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This Windows 10 bug could stop your PC from booting after using system restore

By Koh Wanzi - on 21 May 2019, 11:09am

This Windows 10 bug could stop your PC from booting after using system restore

Image result for windows 10 hwz

Windows 10 users are running into still more update woes. According to Microsoft, a bug in Windows 10 could prevent your PC from booting up if you create a system restore point before applying the latest update, and then try to restore your PC to that point. 

Bleeping Computer was the first to notice that Microsoft had updated a support document about system restore boot problems, where the company basically acknowledges that a feature meant to help you get around software issues and protect your PC is breaking your computer. Microsoft says this is a "known issue", and it's provided the following explanation:

During the system restore process, Windows temporarily stages the restoration of files that are in use. It then saves the information in the registry. When the computer restarts, it completes the staged operation.

In this situation, Windows restores the catalog files and stages the driver .sys files to be restored when the computer restarts. However, when the computer restarts, Windows loads the existing drivers before it restores the later versions of the drivers. Because the driver versions do not match the versions of the restored catalog files, the restart process stops.

The issue affects all Windows 10 systems with system protection turned on, and it leaves you with a PC that will not boot properly. And considering that you're presumably using system restore to resolve an existing issue, this is a problem you definitely don't need. 

Fortunately, there appears to be a workaround if you've already encountered the problem. You'll need to enter the Windows Recovery Environment (WinRE), which requires the use of a hardware restart switch. You may also need to restart two times to trigger it.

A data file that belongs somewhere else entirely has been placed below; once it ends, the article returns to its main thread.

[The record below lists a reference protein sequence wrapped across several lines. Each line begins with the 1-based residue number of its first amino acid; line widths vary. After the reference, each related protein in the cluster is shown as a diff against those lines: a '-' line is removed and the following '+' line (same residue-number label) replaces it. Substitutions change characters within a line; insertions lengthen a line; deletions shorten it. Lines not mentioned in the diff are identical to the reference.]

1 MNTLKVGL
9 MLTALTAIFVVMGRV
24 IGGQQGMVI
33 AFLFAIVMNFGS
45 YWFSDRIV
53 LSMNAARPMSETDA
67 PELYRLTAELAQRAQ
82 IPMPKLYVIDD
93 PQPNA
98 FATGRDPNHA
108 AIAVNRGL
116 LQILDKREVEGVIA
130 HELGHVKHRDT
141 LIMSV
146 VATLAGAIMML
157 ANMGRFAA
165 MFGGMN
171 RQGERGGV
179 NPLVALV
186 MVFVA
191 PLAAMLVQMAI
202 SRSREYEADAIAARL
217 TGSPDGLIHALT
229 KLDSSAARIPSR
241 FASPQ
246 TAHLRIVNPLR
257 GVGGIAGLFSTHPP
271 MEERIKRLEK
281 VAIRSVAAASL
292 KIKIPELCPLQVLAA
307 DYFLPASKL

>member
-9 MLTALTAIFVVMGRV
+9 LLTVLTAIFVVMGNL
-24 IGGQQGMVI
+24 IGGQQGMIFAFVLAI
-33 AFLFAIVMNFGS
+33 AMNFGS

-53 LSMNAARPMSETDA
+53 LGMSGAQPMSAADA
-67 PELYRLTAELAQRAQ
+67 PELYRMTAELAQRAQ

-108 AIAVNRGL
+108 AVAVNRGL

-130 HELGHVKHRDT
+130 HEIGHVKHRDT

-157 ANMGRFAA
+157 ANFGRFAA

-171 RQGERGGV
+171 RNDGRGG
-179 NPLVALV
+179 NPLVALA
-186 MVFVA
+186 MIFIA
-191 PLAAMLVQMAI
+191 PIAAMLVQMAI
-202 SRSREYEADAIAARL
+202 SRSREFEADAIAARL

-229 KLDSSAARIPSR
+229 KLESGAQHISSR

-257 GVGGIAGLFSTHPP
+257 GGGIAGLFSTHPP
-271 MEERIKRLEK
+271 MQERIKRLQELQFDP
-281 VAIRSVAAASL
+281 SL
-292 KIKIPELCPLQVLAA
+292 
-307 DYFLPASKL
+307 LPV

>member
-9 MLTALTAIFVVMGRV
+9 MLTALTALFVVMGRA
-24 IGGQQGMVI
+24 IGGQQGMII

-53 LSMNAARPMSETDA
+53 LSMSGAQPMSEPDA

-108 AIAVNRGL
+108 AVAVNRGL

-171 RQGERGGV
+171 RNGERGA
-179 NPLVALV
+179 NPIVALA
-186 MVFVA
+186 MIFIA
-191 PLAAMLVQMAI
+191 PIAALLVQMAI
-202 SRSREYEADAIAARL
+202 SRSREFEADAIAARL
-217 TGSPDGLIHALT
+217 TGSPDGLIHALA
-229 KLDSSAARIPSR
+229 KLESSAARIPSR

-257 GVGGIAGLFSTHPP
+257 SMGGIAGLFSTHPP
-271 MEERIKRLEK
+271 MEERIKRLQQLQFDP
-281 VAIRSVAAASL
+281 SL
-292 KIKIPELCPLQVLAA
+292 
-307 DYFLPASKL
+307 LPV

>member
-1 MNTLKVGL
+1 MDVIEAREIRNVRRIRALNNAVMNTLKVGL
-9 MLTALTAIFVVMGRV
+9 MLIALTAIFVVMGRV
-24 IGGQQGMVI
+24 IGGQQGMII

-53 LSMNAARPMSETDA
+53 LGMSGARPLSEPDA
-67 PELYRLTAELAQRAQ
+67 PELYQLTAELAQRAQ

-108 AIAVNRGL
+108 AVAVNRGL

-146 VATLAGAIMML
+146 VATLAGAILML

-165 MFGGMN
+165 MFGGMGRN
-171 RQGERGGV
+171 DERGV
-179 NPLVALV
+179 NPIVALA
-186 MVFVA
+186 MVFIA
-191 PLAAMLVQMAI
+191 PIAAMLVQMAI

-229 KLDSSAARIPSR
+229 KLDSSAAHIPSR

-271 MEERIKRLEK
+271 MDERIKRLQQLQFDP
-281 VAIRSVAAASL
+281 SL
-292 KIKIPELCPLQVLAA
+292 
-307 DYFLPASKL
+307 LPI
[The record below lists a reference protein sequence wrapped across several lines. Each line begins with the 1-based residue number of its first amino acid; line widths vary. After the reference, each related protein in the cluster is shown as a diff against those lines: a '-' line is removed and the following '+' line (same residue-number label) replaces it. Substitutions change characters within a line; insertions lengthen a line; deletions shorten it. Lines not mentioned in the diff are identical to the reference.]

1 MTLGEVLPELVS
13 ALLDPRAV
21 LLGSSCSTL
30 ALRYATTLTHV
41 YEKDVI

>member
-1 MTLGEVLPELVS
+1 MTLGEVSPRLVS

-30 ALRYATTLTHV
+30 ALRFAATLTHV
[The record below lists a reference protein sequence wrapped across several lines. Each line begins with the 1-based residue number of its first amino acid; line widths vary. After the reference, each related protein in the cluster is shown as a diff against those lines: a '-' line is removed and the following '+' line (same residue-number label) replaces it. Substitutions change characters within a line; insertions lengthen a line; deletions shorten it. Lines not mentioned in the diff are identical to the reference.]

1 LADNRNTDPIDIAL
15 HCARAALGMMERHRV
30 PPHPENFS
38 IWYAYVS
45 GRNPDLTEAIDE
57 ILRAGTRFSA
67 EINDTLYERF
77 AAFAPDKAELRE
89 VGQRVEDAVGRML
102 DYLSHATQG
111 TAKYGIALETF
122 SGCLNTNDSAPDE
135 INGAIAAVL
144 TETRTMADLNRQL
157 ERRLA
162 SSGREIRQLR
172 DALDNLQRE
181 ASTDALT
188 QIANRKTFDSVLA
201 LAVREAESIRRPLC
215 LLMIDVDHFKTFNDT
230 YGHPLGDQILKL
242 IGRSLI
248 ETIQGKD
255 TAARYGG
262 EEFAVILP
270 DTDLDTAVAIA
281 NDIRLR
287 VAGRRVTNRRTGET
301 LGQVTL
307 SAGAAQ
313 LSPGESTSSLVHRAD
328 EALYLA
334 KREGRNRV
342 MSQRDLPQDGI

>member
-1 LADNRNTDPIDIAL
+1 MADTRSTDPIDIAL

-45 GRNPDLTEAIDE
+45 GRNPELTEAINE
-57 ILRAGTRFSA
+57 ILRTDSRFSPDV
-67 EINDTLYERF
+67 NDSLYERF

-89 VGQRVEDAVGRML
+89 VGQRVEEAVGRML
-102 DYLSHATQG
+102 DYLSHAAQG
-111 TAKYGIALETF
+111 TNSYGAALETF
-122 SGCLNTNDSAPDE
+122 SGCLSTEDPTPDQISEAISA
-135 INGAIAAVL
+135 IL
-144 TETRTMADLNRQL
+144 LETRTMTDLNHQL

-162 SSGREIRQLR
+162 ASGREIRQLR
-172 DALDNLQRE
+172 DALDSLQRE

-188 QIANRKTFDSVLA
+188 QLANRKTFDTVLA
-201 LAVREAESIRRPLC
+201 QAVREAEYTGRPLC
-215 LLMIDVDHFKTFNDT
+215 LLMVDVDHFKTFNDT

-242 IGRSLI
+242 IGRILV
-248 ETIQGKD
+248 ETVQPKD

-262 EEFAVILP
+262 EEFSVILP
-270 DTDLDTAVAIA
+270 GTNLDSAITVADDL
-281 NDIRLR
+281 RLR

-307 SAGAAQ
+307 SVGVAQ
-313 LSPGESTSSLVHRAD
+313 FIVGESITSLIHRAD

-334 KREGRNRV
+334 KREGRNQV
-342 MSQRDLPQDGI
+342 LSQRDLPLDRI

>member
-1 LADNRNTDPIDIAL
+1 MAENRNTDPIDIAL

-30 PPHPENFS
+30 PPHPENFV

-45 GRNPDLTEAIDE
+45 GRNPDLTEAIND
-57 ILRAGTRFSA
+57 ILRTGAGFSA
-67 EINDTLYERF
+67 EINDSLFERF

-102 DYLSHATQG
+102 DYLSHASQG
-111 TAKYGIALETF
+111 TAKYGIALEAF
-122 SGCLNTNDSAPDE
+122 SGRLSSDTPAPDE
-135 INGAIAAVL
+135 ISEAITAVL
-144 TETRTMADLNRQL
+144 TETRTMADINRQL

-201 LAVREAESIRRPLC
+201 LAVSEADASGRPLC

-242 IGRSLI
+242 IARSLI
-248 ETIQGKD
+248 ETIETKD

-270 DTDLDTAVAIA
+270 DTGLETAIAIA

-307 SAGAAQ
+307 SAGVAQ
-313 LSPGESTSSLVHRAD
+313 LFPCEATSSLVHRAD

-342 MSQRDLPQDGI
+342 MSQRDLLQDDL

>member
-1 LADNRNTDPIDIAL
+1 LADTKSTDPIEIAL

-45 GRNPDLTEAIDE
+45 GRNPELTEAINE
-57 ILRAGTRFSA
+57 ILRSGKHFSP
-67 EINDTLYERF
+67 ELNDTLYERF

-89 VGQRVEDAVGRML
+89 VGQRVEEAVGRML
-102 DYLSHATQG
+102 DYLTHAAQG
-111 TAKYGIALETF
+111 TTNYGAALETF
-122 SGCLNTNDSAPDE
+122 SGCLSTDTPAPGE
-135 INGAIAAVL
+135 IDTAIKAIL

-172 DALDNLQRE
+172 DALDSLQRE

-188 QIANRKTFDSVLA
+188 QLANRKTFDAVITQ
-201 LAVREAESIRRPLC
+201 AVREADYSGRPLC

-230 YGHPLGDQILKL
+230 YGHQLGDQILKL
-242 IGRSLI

After that, Microsoft lists the following steps:

  1. Select Troubleshoot > Advanced options > More recovery options > Startup settings, and then select Restart now.
  2. In the list of startup settings, select Disable driver signature enforcement. You may have to use the F7 key to select this setting.
  3. Allow the startup process to continue. As Windows restarts, the system restore process should resume and finish.

But to avoid the issue entirely, you can use an alternate method to initiate system restore, which involves using WinRE instead of the Settings dialog box:

  1. Select Start > Settings > Update & Security > Recovery.
  2. Under Advanced options, select Restart now.
  3. After WinRE starts, select Troubleshoot > Advanced options > System restore.
  4. Enter your recovery key as it is shown on the screen, and then follow the instructions in the System Restore wizard.

Source: Microsoft

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